Following completion of the expansion phase, the device was maintained but no further distractions were performed for an additional 38 days. Eighty-five days postoperatively, radiography revealed adequate ossification of the healing callus and the device was removed in two stages. One of the two sets of caudal pins and one of the rostral sets were removed initially, without anesthesia. The remainder of the device was removed under anesthesia 27 days later, 112 days after the original surgery. The jaw had been lengthened approximately 1 cm.
Distraction osteogenesis is the process of new bone formation between bone segments that are gradually separated by incremental traction.2 The process begins when a distraction force is applied to the healing callus and continues as long as the distraction is continued. The distraction force applied to bone creates tension in the surrounding soft tissues, initiating a sequence of changes termed distraction histogenesis.2 Although the principles of bone remodeling and lengthening have been familiar to surgeons for centuries, the science behind distraction osteogenesis was not known, and complications including non-unions and delayed healing prevented widespread acceptance of the procedure until the late 20th century.
The Russian surgeon Gavriil Ilizarov refined the technique in the 1950s with the use of circular fixators which provide greater stability than the earlier linear versions. He is widely credited as the pioneer of this procedure. The biologic principles he espoused: minimal disturbance of bone, a delay before distraction, consistent rate (amount of expansion per day) and rhythm (number of distractions per day) of distraction, and the importance of the site and the technique of osteotomy have been well accepted. Originally used for lengthening and correcting deformities of the long bones, the technique has gained great popularity over the past 10 years, particularly for the correction of craniofacial bone deformities, including lengthening of the mandible.1,2
Typically, the bone is separated by means of a low-energy osteotomy of the cortex preserving local blood supply to both the periosteum and medullary canal. Following a 5-day period of latency to allow the formation of a stable blood clot and granulation tissue, the ends of the bone are uniformly separated at a constant rate. Mechanical tension promotes growth of the healing connective tissue faster than occurs with normal fracture healing through increased blood supply at the fracture site, fibroblast hyperplasia and hypertrophy, alignment of the fibroblasts along the axis of the direction of tension, and subsequent osteoblast proliferation and ossification. Optimum osteogenesis of long bones occurs at a distraction rate of 1 mm/day.1-3 Distraction is continued for a period of approximately 6 weeks, or less if the desired correction has been achieved. After distraction ceases, the device is left in place for an additional period to allow the fibrous callus to ossify completely.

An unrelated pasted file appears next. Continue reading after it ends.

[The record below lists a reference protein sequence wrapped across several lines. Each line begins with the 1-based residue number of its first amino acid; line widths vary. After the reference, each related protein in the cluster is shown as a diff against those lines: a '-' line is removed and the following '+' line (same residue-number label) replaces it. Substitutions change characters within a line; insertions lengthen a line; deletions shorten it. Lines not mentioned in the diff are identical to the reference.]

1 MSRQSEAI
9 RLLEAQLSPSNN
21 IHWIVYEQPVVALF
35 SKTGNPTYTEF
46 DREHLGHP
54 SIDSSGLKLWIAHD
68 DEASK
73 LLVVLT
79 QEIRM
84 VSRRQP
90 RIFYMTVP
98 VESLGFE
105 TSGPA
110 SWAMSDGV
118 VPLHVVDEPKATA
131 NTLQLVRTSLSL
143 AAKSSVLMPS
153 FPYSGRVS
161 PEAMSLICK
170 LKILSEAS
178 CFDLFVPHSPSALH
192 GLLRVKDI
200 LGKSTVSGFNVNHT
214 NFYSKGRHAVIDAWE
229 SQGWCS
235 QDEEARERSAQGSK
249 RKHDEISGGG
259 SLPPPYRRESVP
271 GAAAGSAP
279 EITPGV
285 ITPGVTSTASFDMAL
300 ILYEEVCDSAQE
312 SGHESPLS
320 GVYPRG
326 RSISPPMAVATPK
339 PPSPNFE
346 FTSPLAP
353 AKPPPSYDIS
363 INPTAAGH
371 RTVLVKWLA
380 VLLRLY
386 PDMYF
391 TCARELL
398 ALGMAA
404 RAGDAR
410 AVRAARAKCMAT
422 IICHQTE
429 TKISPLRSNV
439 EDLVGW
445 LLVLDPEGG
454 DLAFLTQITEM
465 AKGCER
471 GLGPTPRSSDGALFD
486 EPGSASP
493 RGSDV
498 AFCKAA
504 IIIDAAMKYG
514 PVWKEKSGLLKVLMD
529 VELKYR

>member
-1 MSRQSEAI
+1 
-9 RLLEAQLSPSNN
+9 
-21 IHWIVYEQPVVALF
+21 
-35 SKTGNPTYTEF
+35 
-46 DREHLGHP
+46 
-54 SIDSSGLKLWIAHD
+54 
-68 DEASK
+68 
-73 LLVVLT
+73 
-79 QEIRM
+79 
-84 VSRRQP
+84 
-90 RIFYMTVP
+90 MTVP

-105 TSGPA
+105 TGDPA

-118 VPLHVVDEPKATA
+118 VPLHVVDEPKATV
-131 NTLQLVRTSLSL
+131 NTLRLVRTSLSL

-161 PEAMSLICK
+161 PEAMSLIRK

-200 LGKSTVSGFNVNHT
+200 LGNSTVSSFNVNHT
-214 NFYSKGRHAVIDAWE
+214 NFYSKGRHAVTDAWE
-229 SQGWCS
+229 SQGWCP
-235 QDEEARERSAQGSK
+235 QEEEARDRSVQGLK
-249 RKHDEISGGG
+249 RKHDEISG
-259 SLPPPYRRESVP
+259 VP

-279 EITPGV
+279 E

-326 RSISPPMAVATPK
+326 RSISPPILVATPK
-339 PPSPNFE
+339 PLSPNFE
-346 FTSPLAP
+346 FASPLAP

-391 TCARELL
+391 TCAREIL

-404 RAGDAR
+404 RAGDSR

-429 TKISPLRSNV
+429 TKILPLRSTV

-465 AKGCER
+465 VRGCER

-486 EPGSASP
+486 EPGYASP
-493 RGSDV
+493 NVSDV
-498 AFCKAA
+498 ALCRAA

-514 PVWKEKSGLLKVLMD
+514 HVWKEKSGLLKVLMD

In animals, besides its widespread use in laboratory animals for experimental purposes, the technique has been used to correct long bone deformities in horses and dogs, and for jaw lengthening in horses.3 Our experience has shown that the technique is applicable to zoo animals provided they tolerate the external fixator and the daily manipulation of the device during the distraction period. In this case we were aided by the camel’s exceptional disposition. Unfortunately, the degree of lengthening achieved was not as much as desired. This is likely due to more rapid ossification of the osteotomy site than expected. Although there was some improvement in her ability to eat, she still eats slowly, and her appearance was not changed significantly. In retrospect, it may have been necessary to increase the rate and/or rhythm of the distractions.
1. Aronson J. Principles of distraction osteogenesis. In: McCarthy JG, ed. Distraction of the Craniofacial Skeleton. New York, NY: Springer; 1999:51–66.
2. Samchukov ML, Cherkashin AM, Cope JB. Distraction osteogenesis: origins and evolution. In: McNamara JA, Trotman C. eds. Distraction Osteogenesis and Tissue Engineering: Including Proceedings from the 24th Annual Moyers Symposium; March 1–2, 1997; Ann Arbor, MI: University of Michigan. 1998.
3. Welch RD, Lewis DD. Distraction osteogenesis. Vet Clin North Am Small Anim Pract. 1999;29:1187–1205.